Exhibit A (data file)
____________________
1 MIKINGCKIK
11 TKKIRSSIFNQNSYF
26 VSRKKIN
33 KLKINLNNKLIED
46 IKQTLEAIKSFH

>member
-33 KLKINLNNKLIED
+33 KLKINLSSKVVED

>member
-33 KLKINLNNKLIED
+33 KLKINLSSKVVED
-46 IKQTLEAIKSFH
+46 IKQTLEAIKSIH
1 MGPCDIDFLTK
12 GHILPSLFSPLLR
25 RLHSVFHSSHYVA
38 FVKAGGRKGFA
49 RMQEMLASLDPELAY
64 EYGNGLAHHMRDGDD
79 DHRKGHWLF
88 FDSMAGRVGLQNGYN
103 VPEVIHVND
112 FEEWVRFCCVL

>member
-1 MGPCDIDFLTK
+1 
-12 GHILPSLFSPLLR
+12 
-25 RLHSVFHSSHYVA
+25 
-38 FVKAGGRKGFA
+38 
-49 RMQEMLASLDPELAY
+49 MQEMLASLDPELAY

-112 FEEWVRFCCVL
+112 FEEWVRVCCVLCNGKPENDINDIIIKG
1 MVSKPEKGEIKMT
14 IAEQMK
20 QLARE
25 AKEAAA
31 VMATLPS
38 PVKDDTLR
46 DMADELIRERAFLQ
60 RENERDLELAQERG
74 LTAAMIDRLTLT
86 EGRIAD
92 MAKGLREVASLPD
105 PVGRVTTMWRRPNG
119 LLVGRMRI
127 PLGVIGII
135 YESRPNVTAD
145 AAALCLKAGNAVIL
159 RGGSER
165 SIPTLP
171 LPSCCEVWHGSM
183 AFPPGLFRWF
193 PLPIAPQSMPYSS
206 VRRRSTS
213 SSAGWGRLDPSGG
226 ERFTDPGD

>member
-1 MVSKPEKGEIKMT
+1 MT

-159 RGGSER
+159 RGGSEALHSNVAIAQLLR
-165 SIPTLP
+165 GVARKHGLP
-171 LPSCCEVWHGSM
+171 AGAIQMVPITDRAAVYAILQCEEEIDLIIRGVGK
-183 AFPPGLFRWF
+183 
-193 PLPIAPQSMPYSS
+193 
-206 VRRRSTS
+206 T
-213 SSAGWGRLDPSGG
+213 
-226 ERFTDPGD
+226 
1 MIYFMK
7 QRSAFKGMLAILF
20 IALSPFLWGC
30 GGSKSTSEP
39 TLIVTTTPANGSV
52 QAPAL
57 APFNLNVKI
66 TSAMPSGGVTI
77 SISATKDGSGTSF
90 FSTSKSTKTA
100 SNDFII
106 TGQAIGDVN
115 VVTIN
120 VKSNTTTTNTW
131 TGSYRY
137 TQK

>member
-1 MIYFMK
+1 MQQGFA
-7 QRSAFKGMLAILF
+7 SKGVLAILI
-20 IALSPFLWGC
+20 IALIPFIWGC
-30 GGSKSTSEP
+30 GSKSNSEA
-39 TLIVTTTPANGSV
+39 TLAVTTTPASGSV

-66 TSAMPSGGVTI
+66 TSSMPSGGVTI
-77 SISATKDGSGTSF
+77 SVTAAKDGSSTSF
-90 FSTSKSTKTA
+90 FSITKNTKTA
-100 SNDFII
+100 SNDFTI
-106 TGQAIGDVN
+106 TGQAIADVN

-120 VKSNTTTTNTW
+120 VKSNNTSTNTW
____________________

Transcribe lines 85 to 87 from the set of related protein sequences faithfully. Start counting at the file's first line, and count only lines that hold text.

52 QAPAL
57 APFNLNVKI
66 TSAMPSGGVTI